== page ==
First, I should point out what you may have already noticed, that the name of this dish in Arabic provides the basis for the medieval Anglicised name. The similarity is clear: mawmanye (and its variants) is an analogue of ma’mūniyyah. (This etymology was recognised back in 1985 by Bruno Laurioux, in ‘Spices in the Medieval Diet: A New Approach’, p. 69, n. 24.)
Mincing chicken breast for blank desyre (‘White of Syria’). As with the original Syrian dish, chicken breast is a key ingredient alongside sugar, creating a very pleasing combination of sweet and umami.
The same core ingredients and essential method of this Syrian recipe is used for both our dishes from Forme of Cury: chicken or capons are ground up, combined with some kind of milk and ground rice, and cooked further to thicken. In the case of blank desyre, ‘white fat’ and sugar are also added, emulating ma’mūniyyah.
In fact, out of the two English dishes, blank desyre most closely resembles ma’mūniyyah, despite mawmanye utilising the Arabic name. But then, it isn’t called ‘white of Syria’ for nothing (desyre is a corruption of de Syry ‘of Syria’; see the above note by Laurioux).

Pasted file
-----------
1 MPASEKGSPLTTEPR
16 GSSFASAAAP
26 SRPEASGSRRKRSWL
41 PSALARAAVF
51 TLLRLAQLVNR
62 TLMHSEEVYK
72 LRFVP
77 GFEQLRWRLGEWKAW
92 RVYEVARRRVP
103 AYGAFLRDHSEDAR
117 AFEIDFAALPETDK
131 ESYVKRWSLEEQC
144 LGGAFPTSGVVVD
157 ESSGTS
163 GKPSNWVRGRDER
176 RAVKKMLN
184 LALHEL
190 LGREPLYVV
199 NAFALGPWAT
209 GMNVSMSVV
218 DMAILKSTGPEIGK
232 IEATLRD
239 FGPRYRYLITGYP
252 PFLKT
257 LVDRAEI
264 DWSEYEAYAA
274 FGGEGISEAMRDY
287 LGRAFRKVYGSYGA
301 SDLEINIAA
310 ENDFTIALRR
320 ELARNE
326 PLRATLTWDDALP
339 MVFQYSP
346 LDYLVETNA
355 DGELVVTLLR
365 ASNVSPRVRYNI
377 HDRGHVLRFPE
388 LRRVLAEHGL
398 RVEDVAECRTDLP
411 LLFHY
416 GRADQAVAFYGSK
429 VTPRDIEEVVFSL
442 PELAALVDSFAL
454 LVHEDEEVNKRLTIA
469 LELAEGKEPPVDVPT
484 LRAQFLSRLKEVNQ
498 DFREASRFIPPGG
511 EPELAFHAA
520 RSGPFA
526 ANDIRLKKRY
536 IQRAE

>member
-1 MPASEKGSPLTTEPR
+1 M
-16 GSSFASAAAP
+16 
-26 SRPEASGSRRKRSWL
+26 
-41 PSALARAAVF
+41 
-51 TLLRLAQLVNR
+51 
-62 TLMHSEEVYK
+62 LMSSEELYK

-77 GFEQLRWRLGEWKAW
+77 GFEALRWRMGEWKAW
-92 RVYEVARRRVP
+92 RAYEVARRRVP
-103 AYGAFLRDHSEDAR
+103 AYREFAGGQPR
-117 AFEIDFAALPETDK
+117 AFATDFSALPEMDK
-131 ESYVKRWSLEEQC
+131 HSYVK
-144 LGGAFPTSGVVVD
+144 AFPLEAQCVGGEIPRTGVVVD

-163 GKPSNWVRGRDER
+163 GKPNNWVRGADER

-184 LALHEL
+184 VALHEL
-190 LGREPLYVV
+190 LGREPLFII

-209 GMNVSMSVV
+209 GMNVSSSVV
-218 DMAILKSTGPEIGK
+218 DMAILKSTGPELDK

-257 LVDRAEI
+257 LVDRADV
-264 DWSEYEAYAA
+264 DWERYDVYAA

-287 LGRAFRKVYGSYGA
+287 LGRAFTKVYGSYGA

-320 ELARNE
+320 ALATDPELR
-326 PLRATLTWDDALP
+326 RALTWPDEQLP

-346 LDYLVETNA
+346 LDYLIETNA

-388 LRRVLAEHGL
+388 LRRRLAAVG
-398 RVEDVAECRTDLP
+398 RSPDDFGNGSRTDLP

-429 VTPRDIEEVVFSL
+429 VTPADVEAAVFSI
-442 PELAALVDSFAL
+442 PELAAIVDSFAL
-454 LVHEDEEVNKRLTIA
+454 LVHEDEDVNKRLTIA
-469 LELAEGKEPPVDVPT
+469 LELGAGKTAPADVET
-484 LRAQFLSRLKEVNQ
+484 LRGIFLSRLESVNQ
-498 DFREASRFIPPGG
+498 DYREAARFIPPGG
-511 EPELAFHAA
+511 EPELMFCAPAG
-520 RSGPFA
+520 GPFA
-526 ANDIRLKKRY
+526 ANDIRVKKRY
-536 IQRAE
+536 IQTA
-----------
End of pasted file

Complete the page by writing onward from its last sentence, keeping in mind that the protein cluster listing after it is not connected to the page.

Let’s take a look at the two English recipes before I finally show you what I cooked.
For to make blank desyre (191)
Take brawne of hennes or capouns ysoden wiþouten þe skyn, and hewe hem as smale as þou may, and grynde hem in a morter; aftur, take gode mylke of almaundes & put þe brawne þerinne & stere hem wel togyder & do hem to seeþ; & take flour of rys & of amydoun, & lay hit so þat hyt be wel chargeaunt; & do þerto sugur a gode party & a party of whyte grece; & whan hit is put in dysches, strawe vppon blaunche powdour, & þan put in blank desyre & mawmanye in dysches togyder, & serue forth.